15in MacBook Pro (2018)
Since its introduction in 2016, the MacBook Pro as we know it today has produced mixed reactions. People love the combination of size, weight, and performance. But there are issues that make people hesitate or even regret buying one: keyboard problems, the need to find ways to work with its Thunderbolt 3/ USB-C ports, a low RAM ceiling.
With the 2018 MacBook Pro, Apple has addressed some of those issues. And if you’re lamenting that I didn’t say all of those issues, well, there are some things that, in an effort to move towards a particular
technological ideal, Apple won’t change. But as a whole, the 2018 MacBook Pro is a better laptop than its 2017 predecessor, and a vast improvement over the 2016 model.
This review takes a look at the 15in MacBook Pro, with a 2.9GHz Core i9 processor, 32GB of memory, a 2TB SSD, and 4GB Radeon Pro 560X graphics. It’s a customized laptop that will set you back £4,409.
Coffee Lake, the star of the MacBook Pro
After much anticipation, it’s here, the eighth generation of Intel’s Core processors. Finally. Now, if you only pay attention to Macs, you may not know that Intel released these processors last April, and it was a mystery as to when they would appear in an Apple laptop. New PC
laptops with these processors (code-named Coffee Lake) appeared, and the performance numbers were impressive. So, for over three months – and over a year since the MacBook Pro was last updated – we’ve been left to imagine how Coffee Lake MacBooks would perform.
The major difference between the Core processor in the 2018 15in models and previous models is that it now has six processing cores, two more than before. Apps that can take advantage of multiple processing cores will benefit – professional-level apps, like highend video, audio, and photo editors. But even if all you use are productivity apps that use only one processing core (a spreadsheet, email, a browser), you’ll find a nice boost in this machine.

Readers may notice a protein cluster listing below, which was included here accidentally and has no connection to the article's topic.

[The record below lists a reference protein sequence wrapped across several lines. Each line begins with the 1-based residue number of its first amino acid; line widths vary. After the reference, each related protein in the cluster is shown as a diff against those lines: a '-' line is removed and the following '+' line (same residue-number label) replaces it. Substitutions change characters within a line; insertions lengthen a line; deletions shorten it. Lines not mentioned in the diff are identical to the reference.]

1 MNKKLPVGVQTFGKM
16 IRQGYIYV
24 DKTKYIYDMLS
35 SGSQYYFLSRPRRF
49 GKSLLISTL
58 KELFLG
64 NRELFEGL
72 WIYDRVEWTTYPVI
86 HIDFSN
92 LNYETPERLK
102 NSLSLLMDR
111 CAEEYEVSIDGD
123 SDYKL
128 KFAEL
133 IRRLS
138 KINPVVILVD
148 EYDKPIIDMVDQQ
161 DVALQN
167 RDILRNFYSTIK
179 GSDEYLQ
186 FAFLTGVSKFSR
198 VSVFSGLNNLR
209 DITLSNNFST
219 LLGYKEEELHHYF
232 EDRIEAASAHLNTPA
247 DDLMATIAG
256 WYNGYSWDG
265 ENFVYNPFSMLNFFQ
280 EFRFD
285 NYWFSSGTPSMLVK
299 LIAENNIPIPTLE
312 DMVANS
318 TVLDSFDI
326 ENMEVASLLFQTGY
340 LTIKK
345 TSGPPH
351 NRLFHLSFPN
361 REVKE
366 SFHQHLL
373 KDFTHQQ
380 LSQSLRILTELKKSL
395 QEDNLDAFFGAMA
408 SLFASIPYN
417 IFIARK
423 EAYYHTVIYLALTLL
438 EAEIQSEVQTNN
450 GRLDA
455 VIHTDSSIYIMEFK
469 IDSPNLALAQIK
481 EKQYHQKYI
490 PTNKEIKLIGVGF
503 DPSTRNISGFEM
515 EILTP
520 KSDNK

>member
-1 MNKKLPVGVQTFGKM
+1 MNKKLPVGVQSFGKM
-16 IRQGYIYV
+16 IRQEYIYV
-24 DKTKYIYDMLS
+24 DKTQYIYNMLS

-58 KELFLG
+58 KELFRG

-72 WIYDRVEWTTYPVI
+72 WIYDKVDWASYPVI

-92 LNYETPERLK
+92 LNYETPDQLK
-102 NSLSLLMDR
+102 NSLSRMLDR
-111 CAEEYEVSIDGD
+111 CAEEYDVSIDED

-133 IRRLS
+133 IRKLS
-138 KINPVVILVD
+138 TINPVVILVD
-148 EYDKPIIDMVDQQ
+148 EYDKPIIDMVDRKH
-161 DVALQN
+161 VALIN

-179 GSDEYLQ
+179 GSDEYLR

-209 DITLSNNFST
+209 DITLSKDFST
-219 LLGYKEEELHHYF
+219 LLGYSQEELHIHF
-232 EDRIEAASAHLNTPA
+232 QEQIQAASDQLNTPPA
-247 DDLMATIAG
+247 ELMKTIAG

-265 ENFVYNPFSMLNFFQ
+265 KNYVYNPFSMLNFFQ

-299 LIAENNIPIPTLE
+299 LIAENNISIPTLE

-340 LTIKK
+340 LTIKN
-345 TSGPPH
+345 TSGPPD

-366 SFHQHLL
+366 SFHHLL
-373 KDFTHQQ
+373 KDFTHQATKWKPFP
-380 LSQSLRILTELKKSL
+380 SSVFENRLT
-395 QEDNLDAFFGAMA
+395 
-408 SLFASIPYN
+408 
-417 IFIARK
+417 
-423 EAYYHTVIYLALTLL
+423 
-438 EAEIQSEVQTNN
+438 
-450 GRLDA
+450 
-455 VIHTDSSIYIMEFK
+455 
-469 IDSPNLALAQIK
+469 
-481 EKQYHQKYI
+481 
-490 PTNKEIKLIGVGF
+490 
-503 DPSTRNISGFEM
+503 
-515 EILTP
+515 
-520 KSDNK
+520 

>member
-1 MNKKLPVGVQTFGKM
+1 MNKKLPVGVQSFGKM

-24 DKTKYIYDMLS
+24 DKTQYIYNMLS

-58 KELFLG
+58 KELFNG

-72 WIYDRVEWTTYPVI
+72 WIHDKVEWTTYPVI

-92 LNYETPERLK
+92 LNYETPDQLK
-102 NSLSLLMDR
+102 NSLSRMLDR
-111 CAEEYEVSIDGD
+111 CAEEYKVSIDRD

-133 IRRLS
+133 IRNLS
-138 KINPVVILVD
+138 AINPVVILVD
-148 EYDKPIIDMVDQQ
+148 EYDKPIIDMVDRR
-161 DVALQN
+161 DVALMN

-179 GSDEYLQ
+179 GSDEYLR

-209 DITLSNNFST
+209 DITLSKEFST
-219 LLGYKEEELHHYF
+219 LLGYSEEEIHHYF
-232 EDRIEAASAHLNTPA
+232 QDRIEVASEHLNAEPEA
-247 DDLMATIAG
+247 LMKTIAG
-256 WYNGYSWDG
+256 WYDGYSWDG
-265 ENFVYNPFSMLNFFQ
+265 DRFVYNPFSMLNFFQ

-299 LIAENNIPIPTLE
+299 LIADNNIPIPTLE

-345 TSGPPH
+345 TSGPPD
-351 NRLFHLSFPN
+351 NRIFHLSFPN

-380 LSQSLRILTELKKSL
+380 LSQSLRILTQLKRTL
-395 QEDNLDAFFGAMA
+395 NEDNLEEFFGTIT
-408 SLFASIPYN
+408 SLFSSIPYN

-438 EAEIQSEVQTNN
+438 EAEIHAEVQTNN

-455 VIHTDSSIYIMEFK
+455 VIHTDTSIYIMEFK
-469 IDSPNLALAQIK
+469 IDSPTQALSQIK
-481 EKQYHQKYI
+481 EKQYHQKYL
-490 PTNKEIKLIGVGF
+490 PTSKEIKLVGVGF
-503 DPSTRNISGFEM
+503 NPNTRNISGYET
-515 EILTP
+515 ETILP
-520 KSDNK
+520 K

The high-end CPU that you can get in the 15in MacBook Pro (and the one in this review) is a 6-core 2.9GHz Core i9 with Turbo Boost up to 4.8GHz and 12MB shared L3 cache. To get this processor, you need to customize the £2,699 standard-configuration model that has a 6-core 2.6GHz Core i7 CPU. (In addition to the £2,699 model, Apple offers a £2,349 standard configuration model with a 6-core 2.2GHz Core i7 processor.)
In another welcomed upgrade, Apple made the switch from DDR3 RAM in previous MacBook Pros to DDR4 RAM in the 2018 models. DDR4 is faster, but it demands more power, and to meet that demand, Apple increased the amount of battery in the 2018 MacBook Pro. That increase meets DDR4’s requirements, and thus, you won’t see an more battery life. There’s more good news about the memory: the maximum amount
you can have installed is now 32GB, double that of the previous 15in MacBook Pro. This is one change that users have been wanting for a while.
We ran a set of benchmark tests to measure the speed of the 15in 6-core 2.9GHz Core i9 MacBook Pro. We compared the results mainly to last year’s 2.9GHz quadcore 15in MacBook Pro, which has a seventh-generation Kaby Lake Core processor. Other older MacBook Pro models were included if their results were available. To get an idea of processing speed, we used Geekbench 4’s CPU test. The 2018 MacBook Pro posted a 64-bit Multi-Core CPU Test score of 23140, the highest score we’ve seen for a MacBook Pro in Geekbench. That’s a whopping 44 percent increase over the 2017 MacBook
Pro. The two additional processing cores in the new laptop make a big difference.
In the Geekbench 4 64-bit Single-Core CPU Test, the 2018 MacBook Pro’s score of 5619 is 19 percent faster than the 4731 score by last year’s model. That’s consistent with the increases we’ve seen in the past.
We also ran a set of graphics benchmarks to gauge the speed of the MacBook Pro’s graphics. In the Geekbench 4 OpenCL test, the 4GB Radeon Pro 560X
The 2018 15in MacBook Pro uses 6-core Coffee Lake Intel Core processors
Geekbench 4 64-bit Single-Core and Multi-Core CPU Test
Geekbench 4 OpenCL Test: Discrete graphics
Cinebench OpenGL Test